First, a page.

first i figure out what the "core" of the song will be (guitar part, percussion, something else) and record that; then i write and record the rest of it. i use a click as necessary. my music tends to have many different instruments on each track, and so i build it up layer by layer.

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Post by vvv » Tue Oct 06, 2015 10:27 am

Because I use percussion loops and stems, etc., I usually start with finding drums that will fit where I'm gong - sometimes cool drums will show me the way. When I have a arrangement I like (looking forward to what will come next) I go to either bass or guitar.

I'm a pretty busy bassist and play various styles and with various instruments and approaches (2 string slide, electric fretless, acoustic/electric, acoustic/electric fretless, long-scale vs. short-scale, drop-D or open tunings, pick vs. fingers vs. slide vs. slap-n-pop, FX vs. FX-less, etc.), and probably start with that the most. Even DI vs. amp can be a creative influence (a Meek compressor DI'd with dark EQ will write a different song than a room-mic'd solid-state combo vs. a tube 1/2 stack) ...

Musically, on guitar, I find that rhythms vs. riffs, and how/if to combine 'em, are the biggest variants, followed by the sounds used (delays, modulation, distortion, no FX, etc.) and of course the instruments used (electric vs. acoustic vs. 12 string electric or acoustic, and even Tele vs. Paul, etc.) as well as pick vs. finger vs. slide vs. Ebow vs. Sustainor. I seldom DI guitar, but obviously a clean Fender amp will write a different song than a gained-up Marshall.

At that writing stage I am already conceiving lyrics, and typically nearly complete them, next. (I sometimes have 'em pre-written, but not so much anymore, mebbe 10% or less).

The "steps", of course, are intermingled and so subject to change, replacement, removal or being added to as I go along, up to and including mix time, and then maybe again before I "master".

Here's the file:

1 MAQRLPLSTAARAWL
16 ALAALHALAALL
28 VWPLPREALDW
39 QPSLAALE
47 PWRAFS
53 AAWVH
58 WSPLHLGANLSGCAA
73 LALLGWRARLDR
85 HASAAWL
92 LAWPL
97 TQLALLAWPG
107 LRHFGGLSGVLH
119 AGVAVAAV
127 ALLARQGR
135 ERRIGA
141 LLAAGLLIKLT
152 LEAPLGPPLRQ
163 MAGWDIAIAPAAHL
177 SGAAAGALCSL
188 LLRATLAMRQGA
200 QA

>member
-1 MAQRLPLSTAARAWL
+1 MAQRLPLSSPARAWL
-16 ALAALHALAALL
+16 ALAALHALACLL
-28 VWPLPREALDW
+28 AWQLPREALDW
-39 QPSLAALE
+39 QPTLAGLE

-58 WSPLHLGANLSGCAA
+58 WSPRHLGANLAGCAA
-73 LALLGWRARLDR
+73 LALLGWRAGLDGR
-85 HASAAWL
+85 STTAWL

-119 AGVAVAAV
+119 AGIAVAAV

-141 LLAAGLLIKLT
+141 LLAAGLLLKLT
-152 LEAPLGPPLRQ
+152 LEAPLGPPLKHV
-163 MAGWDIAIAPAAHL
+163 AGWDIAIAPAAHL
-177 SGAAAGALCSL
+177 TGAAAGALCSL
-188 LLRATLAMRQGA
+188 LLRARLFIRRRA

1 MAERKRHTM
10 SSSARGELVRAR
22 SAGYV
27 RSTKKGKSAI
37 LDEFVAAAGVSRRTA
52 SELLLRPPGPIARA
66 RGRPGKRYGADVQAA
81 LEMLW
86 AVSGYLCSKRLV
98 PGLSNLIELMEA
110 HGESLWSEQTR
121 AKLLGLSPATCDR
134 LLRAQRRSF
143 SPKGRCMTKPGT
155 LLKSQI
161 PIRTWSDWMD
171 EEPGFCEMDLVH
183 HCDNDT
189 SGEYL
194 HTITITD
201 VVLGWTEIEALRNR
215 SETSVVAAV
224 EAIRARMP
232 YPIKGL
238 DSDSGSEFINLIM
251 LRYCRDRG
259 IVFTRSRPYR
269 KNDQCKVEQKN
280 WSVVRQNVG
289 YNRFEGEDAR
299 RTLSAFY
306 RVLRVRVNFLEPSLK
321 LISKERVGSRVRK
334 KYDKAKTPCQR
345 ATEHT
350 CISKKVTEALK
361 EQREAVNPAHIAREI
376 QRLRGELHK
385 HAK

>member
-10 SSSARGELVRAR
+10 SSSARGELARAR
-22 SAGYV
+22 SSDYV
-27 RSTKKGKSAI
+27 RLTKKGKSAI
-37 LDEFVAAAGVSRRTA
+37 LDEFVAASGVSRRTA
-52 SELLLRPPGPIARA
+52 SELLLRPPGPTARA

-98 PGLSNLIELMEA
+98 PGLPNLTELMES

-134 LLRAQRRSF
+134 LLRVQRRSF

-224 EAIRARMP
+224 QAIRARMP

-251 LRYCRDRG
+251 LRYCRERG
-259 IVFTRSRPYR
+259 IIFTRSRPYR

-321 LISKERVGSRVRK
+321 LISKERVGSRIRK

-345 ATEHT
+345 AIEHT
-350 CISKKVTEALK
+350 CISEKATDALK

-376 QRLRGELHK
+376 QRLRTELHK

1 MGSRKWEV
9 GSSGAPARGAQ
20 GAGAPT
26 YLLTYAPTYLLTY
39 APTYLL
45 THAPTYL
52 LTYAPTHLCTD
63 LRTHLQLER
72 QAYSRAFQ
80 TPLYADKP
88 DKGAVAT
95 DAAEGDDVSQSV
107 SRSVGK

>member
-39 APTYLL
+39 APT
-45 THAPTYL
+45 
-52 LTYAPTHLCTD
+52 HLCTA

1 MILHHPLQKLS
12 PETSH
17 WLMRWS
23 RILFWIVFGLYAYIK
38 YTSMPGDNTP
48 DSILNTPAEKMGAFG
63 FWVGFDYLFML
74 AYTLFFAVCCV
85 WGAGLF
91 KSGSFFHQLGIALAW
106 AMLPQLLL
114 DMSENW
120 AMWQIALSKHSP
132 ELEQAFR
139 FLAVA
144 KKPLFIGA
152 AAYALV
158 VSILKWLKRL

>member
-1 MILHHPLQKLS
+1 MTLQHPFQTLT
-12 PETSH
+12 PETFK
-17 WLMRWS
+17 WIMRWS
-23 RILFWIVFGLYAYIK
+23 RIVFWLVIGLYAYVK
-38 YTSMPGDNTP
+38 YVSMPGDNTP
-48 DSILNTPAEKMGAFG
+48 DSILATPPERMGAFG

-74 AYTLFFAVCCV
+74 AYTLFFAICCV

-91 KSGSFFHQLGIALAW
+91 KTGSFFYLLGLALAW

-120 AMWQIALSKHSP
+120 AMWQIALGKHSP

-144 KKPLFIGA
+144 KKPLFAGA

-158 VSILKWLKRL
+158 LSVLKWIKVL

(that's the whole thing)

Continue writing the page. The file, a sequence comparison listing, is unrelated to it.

Sometimes a found sound (a bell, etc.) or a cool process onna backing vocal can alter arrangements. Yesterday I cut out a breakdown chorus and lengthened a double-time ... That was a lotta work onna already recorded song.
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Post by austin » Tue Oct 06, 2015 10:41 am

I've always found that my performances are better if they're not to a click, so if I want a precise tempo, I will:
1. record guitar to a click
2. record drums while listening only to the guitar (no click)
3. replace the guitar while listening only to the drums.

That way the keeper takes were all done while listening only to "another" musician (me) in the headphones. Seems to work for me.

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Post by MoreSpaceEcho » Tue Oct 06, 2015 10:46 am

most of my stuff is improvised. i start with a basic drum machine beat and put a guitar track to that. i'll just hit record and play for a half hour, see what happens.

then i'll go through that half hour and see if there's any good bits. arrange those into something vaguely coherent. that'll give me the overall outline of the song.

then usually do drums. i'll do a few takes and cut a master take together from those.

then i start piling on whatever i can think of. i can usually think of a lot. it gets dense.

then i think "this sucks", and it sits unloved and unlistened to for years.

and then eventually i dust it off, take 3/4 of the overdubs off, put a nice coat of paint on it and call it done.

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Post by comfortstarr » Tue Oct 06, 2015 11:15 am

austin wrote:I've always found that my performances are better if they're not to a click, so if I want a precise tempo, I will: